4. Add restriction enzyme; 10 U activity is sufficient, which is normally the activity of 1 µL restriction enzyme solution. The restriction enzyme volume should not be more than 1/10 of the total reaction volume.
  5. Incubate for an hour at the optimal temperature for restriction enzyme activity; again, this should be checked from relevant data tables.

Restriction digests with two enzymes simultaneously are also possible and were performed over the course of the project. This involves the same protocol as above except that the reaction mixture is made up to 48 µL in step 3. This is only possible if the enzymes have compatible reaction buffers and optimal temperatures; if they do not, then you must perform two sequential digests with a purification step in between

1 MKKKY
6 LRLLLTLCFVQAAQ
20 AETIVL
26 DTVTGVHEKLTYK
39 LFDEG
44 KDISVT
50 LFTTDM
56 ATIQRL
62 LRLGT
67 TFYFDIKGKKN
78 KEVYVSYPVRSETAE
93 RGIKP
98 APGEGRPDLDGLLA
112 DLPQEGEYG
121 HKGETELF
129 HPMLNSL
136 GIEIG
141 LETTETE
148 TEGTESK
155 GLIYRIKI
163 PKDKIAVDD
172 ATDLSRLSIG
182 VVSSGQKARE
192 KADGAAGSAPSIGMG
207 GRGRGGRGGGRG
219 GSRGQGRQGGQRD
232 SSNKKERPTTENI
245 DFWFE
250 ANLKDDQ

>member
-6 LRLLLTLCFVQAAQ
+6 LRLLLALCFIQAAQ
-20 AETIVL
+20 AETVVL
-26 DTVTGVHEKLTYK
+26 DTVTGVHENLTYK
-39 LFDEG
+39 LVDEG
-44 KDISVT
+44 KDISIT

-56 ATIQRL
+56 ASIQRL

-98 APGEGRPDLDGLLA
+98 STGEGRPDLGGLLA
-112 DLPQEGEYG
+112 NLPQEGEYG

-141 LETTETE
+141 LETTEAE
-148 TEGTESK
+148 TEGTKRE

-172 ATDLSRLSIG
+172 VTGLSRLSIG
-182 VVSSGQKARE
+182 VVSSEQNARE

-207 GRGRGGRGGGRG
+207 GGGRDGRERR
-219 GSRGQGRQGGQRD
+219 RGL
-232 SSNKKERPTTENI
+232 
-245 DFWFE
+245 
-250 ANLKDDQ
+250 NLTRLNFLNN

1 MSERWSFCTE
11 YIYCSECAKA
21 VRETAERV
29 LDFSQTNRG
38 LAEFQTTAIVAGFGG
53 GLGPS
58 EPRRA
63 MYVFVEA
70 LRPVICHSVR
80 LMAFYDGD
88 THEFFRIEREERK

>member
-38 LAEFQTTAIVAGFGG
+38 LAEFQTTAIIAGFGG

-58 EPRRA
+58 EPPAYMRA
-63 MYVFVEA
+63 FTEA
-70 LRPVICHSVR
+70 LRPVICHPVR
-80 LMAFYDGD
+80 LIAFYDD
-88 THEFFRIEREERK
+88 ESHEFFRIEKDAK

Ligase facilitates binding between complementary sequences of DNA. Ligation allows fragments of DNA with sticky ends to be joined together, but the enzymes also has other uses like in Gibson Assembly. Ligase is not thermostable, so there is an efficiency trade-off between increasing the rate of ligation and the rate of ligase degradation at higher temperatures. The following protocol is for the ligation we performed most often; that of cloning an PCR product into a plasmid prep. The following volumes thus hold only with the concentration of our plasmid prep. The ligation reaction is quite flexible, and the following protocol can be applied to general ligations, as long as care is taken to maintain a ~3:1 molar ratio of insert:vector, and that the total DNA concentration does not exceed 10 ng/µl.